A person skilled in the art will also be familiar with other swellable packers, such as those which swell in water or water-based fluids, or foam type packers, such as those which expand in the presence of gas. Swellable packers in general are used to seal off portions of an annulus between a pipe and a wellbore wall.

Sometimes a need arises for pulling the pipe or tubing (removal from, or displacement in, the well). With systems employing mechanical or inflatable annulus packers, this pulling is achieved by mechanically releasing or deflating the packers. However, pipes, tubing, etc., set with swellable packers or foam type packers are essentially permanently set.

Thus, in order to pull a pipe or tubing, etc., set with swellable packers or foam type packers, known techniques include, e.g., a mechanical milling process to remove the packer. This is an iterative process, requiring several runs. For example, a first run will be necessary in order to cut the pipe; then an overshot mill is run, before the pipe is cut below the packer in a third run. The procedure must be repeated for each packer in order to retrieve the pipe. One can understand how the pulling operation therefore consumes considerable rig time and entails a considerable cost impact.

Various methods and systems exist for performing downhole cutting operations, either in subterranean formations, packers or tubing.

RU 2123106 discloses a method for cutting perforation channels using abrasive fluids.

U.S. Pat. No. 4,296,822 discloses a multi-purpose fluid flow assisted downhole tool, that is adapted for attachment to the lower end of the pipe string to be extended into a well bore, and capable of cutting sample cores from subsurface formations.

U.S. Pat. No. 4,450,907 discloses a tool having a special overshot which attaches to a cut-off tubing on a packer. A method and apparatus for removing precipitated solids from above a packer in a well bore to the extent necessary to enhance the removal of the packer. The overshot comprises an opening which allows the tubing string to be passed through and into the annulus.

GB 916579 discloses a milling apparatus for removing a resilient packer from a well bore.

U.S. Pat. No. 4,428,430 discloses a method and apparatus for perforating a circulation port through the sidewall of a drill collar to provide circulation of weighted drilling fluid down through the drill string and back up the well annulus. A chemical reactant wireline perforating tool is lowered to a designated position within a drill collar, and a single chemical flow jet forces a chemical reactant through the jet under high pressure and at high temperature to react with the drill collar metal and thereby remove a portion of the metal with the remaining metal defining a fluid circulation port through the drill collar wall. Fluid is subsequently pumped through the port to establish circulation. The apparatus includes a tool body defining a single fluid flow jet, pressure actuated slips with the body to support the body against movement within the drill pipe, a body of chemical within the tool, a reaction section to heat the chemical, a pressure responsive decentralizing mechanism to position to the tool and thereby place the flow jet into position to direct the chemical directly onto the interior wall of the drill collar.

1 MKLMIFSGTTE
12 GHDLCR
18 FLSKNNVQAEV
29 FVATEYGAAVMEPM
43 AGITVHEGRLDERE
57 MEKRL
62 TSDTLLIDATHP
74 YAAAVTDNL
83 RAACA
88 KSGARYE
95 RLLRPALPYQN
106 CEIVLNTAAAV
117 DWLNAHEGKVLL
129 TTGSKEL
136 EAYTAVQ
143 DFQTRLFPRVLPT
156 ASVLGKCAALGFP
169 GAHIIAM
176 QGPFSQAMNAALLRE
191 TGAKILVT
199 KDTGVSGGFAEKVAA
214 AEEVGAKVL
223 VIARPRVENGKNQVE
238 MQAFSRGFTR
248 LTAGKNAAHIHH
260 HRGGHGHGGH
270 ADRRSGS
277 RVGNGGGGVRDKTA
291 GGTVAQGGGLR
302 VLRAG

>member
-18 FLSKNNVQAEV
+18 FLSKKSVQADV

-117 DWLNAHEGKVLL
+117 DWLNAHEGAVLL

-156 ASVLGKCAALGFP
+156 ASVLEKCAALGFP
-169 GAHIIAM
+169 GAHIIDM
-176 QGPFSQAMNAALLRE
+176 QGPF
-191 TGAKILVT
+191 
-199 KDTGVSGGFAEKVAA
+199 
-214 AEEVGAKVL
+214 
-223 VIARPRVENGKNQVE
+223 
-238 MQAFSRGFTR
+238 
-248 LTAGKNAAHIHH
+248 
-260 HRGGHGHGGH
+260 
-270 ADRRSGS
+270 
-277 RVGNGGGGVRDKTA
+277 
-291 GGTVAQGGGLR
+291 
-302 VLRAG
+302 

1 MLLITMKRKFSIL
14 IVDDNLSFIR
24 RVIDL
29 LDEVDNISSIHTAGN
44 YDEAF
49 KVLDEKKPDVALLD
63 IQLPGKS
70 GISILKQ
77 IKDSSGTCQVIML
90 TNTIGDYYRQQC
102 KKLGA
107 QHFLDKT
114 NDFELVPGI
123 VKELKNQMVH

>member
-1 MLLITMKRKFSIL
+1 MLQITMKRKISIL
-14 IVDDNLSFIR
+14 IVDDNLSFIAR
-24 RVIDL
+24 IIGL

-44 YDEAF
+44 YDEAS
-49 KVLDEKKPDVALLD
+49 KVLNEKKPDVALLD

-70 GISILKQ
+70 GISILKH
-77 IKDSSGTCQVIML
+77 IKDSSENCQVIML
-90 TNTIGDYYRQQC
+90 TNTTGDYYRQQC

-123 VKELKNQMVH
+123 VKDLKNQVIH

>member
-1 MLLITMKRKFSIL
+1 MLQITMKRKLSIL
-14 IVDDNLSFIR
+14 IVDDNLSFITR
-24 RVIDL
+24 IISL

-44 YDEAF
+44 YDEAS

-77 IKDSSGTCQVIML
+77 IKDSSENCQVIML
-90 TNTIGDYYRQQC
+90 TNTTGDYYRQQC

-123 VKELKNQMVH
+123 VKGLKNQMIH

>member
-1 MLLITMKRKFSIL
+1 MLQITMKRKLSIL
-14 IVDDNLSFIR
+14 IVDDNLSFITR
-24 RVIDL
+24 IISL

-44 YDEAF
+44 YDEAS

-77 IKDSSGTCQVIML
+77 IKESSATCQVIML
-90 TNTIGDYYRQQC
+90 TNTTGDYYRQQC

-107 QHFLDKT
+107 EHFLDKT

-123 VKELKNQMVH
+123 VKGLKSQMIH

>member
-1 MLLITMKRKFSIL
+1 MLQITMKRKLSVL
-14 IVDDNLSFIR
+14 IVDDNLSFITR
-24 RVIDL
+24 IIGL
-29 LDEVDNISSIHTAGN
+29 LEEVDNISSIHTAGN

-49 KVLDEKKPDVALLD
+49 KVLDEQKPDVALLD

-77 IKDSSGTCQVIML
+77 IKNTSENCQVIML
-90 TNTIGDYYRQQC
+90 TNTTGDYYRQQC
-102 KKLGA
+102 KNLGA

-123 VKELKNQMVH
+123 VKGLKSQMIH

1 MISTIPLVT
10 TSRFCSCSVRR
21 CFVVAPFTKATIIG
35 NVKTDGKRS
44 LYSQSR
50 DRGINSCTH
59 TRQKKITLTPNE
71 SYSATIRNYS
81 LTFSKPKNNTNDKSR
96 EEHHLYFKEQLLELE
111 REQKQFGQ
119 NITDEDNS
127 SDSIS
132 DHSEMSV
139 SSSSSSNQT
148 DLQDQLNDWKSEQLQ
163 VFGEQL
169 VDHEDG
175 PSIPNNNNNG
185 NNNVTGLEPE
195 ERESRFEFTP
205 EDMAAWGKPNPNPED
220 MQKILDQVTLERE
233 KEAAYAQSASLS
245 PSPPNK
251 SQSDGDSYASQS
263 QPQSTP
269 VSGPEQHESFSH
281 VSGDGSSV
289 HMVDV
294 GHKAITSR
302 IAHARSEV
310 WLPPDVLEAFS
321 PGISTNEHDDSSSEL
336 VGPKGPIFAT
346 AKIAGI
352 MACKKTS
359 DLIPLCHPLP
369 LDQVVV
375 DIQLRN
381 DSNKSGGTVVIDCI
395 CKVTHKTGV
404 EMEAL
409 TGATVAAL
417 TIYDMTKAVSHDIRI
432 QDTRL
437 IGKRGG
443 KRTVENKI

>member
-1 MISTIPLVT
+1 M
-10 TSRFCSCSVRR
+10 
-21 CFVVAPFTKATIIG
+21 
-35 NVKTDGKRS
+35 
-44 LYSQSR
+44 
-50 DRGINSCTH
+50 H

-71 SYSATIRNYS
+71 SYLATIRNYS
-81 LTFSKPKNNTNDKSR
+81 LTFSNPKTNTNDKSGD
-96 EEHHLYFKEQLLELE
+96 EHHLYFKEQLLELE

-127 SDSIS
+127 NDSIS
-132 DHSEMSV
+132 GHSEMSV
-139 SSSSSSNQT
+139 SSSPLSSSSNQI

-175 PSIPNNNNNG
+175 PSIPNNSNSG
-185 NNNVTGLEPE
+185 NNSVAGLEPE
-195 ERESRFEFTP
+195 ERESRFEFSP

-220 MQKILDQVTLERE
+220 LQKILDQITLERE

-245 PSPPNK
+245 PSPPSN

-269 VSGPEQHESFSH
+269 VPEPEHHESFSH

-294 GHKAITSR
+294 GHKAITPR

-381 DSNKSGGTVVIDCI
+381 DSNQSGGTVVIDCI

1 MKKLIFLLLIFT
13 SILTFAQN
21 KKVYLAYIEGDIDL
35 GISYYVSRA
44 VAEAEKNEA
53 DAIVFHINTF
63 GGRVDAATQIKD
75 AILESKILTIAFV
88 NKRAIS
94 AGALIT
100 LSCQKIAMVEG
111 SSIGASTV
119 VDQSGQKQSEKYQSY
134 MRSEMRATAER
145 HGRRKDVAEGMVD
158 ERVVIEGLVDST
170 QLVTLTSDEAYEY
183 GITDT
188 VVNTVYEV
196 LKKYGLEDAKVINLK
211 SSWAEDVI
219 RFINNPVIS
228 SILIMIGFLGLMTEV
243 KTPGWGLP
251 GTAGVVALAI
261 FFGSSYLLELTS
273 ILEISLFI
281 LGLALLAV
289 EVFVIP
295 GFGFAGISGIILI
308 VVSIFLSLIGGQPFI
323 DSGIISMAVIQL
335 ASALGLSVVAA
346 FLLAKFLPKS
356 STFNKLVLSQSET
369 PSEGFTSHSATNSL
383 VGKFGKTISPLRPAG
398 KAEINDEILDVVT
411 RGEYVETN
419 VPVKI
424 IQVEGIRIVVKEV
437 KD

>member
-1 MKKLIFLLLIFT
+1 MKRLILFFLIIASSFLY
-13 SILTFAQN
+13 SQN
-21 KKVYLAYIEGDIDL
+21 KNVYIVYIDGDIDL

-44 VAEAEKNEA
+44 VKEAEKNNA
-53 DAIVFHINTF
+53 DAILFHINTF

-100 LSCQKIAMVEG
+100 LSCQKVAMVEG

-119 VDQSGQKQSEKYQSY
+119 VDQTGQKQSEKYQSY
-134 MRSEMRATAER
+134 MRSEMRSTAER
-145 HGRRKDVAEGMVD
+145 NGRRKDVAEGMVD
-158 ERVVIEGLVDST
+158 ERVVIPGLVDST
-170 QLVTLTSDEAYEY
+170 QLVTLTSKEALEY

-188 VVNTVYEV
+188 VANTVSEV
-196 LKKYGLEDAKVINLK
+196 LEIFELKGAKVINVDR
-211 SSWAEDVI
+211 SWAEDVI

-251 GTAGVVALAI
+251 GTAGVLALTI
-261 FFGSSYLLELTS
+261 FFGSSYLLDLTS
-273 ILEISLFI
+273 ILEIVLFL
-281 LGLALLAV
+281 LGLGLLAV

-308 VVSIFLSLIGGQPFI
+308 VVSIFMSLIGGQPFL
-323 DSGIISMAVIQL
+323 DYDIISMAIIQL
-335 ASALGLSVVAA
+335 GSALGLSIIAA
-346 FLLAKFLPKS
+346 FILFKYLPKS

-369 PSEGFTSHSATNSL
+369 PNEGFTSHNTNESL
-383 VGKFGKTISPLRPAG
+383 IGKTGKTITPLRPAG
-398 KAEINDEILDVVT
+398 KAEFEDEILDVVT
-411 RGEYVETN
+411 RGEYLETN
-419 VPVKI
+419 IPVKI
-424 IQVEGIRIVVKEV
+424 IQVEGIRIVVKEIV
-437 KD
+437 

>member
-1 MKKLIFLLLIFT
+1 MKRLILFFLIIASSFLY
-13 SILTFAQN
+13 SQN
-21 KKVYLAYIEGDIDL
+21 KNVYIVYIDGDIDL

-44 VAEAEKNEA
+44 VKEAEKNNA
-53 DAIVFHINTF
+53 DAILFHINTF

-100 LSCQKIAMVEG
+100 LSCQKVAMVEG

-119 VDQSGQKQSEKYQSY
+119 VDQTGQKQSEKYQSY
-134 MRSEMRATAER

U.S. Pat. No. 5,494,103 discloses a well jetting apparatus for use in fracturing a well. Fracture initiation is provided by forming openings through a well casing and then forming fan-shaped slots in the formation surrounding the casing. The slots are formed by the jetting apparatus which has at least one hydraulic jet. The jetting apparatus may be used in any well configuration.

Therefore, a need exists for a method whereby pipes or tubing set with swellable packers or foam type packers may be pulled easier and faster than with the known methods.

SUMMARY

A method is provided for removing at least a portion of an object in an annulus formed between an external surface of a tubular element and a wall surface, characterized by:

a) placing a jetting tool inside the tubular element, at a position proximal to the object in the annulus;

b) effecting a high-pressure fluid flow from the jetting tool, into an opening between an internal surface of the tubular element and the external surface of the tubular element;

c) feeding the fluid flow against an area of the object adjacent to said opening; and

d) maintaining the fluid flow until the portion of the object is removed.

In an alternative embodiment, the opening is formed between steps a) and b) by effecting a fluid flow from the jetting tool, towards an internal surface of the tubular element whereby a fluid path is provided between the jetting tool and the object.

The method is suitable for removing devices in the annulus between a wellbore wall and a pipe, by means of a jetting tool inside the pipe.

These and other features, advantages, benefits and objects will become apparent to one of ordinary skill in the art upon careful consideration of the detailed description of representative embodiments of the invention hereinbelow and the accompanying drawings, in which similar elements are indicated in the various figures using the same reference numbers.

BRIEF DESCRIPTION OF THE DRAWINGS

FIG. 1 is a longitudinal section drawing showing a jetting tool at a location in a subterranean well, prior to pipe penetration;

FIG. 2 is a longitudinal section drawing showing the jetting tool at a location in the well, following pipe penetration and partial disintegration of a packer;

FIG. 3 is a longitudinal section drawing showing a jetting tool at a location in an open-hole subterranean well; and